The Go-Go’s explores lead guitarist-songwriter Caffey’s addiction issues, but skirts Carlisle’s and Valentine’s (which, granted, they elaborate on in great detail in their respective memoirs, Lips Unsealed and All I Ever Wanted). It also doesn’t spend any time on the group’s legal wrangling nor a distasteful video at the center of the Behind the Music episode, which is still making the rounds on YouTube. Even so, the documentary isn’t a  rose-tinted portrayal of the band.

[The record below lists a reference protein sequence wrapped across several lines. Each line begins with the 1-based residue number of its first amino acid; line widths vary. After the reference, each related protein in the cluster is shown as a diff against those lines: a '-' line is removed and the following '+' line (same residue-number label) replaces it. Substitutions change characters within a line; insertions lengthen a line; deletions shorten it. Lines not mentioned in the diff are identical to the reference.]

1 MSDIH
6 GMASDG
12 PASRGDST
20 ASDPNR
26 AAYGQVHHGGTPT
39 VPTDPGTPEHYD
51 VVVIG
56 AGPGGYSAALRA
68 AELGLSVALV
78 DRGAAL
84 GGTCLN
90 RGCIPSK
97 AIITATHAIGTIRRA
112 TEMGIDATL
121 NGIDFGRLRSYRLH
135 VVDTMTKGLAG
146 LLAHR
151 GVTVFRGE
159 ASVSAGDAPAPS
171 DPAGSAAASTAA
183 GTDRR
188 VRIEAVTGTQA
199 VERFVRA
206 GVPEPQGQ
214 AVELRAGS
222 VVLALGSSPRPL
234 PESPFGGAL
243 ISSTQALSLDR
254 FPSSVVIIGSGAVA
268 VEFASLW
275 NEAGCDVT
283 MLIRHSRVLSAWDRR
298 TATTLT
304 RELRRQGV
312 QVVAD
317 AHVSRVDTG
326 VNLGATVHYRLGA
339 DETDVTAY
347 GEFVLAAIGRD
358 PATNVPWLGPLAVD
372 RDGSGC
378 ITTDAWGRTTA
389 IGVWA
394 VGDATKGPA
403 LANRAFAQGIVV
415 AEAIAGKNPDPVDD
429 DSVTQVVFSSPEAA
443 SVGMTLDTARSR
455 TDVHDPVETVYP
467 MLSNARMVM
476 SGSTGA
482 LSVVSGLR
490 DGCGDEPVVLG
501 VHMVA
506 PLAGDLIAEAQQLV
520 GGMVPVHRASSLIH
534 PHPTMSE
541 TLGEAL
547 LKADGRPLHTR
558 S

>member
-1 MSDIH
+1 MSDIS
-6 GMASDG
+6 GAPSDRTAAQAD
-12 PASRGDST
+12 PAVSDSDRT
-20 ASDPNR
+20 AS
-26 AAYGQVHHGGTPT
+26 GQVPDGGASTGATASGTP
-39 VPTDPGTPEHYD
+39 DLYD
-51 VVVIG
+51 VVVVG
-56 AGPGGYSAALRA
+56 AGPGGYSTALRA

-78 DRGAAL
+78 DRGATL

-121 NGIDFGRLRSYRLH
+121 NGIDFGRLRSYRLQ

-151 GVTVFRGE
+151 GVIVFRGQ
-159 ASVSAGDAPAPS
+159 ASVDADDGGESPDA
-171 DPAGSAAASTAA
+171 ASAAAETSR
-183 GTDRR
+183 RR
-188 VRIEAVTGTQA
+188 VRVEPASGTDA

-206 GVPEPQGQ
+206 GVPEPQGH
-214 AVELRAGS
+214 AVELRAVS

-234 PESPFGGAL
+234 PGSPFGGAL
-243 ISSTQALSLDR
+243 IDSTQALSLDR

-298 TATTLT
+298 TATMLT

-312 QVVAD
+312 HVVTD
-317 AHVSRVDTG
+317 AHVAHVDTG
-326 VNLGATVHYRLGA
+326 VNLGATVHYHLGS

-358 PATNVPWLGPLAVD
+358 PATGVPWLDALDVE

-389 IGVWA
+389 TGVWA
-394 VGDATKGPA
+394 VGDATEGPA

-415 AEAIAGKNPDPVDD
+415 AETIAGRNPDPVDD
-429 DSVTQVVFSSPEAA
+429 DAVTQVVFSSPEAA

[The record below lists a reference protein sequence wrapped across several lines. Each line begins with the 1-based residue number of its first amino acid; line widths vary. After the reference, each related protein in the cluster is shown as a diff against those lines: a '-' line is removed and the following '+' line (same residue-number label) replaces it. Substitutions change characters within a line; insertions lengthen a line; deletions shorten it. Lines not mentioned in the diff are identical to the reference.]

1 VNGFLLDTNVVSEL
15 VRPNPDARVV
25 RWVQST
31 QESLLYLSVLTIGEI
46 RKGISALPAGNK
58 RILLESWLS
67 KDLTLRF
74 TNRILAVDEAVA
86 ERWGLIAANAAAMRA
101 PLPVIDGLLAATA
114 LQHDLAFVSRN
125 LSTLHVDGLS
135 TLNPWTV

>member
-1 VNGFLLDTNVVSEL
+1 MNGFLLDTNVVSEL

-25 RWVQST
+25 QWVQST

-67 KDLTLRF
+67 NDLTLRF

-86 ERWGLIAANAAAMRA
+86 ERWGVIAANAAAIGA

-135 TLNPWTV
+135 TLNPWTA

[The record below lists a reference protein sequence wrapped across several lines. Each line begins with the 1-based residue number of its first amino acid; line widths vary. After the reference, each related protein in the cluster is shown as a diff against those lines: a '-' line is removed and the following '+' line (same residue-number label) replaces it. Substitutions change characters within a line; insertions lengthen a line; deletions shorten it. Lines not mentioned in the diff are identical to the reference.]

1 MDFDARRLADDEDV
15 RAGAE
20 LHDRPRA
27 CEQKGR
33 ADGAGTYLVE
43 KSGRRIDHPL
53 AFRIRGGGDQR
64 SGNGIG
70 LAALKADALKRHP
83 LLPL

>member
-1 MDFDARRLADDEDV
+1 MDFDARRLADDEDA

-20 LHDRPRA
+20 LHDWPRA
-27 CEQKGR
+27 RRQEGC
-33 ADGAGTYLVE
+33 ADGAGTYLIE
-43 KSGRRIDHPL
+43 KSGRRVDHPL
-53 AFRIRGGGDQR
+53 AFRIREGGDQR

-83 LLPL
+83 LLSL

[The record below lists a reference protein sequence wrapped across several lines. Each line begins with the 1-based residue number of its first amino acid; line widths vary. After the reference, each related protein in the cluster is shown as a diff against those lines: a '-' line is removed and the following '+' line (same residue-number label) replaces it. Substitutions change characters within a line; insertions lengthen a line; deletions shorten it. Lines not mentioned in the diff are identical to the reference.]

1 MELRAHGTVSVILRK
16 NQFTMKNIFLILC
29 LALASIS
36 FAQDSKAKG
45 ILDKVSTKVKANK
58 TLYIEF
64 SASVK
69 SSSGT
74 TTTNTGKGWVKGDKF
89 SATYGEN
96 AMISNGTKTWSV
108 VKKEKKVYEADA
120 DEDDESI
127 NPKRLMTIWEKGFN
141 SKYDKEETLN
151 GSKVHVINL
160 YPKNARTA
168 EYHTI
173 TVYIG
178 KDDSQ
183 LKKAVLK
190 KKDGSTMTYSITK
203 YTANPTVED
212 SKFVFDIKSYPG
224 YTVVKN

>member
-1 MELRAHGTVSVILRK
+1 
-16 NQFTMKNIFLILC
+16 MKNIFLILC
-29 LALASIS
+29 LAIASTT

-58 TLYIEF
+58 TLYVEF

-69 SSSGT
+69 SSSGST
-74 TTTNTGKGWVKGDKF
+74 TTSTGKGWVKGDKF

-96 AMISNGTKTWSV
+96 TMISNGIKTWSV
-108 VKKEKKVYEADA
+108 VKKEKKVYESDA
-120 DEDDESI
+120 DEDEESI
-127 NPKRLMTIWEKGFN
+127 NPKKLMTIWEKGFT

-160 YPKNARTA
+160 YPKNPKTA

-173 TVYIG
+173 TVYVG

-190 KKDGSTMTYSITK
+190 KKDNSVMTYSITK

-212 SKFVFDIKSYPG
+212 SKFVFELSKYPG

“It makes me feel so good about what we did,” says Caffey. “We all felt the same thing separately, and we talked about it. We really healed a lot from that documentary.”

“For a long time, I’ve been working really hard on gratitude and appreciation of the women in the band,” says Wiedlin, who penned the timely lyrics to “Club Zero,” the first new Go-Go’s song in two decades. “I know there would be no Go-Go’s without the five of us. All of us contributed our unique personalities and talents. We were so lucky, and are so lucky, to have each other. More important than any other relationship in my life has been my relationship with the band.”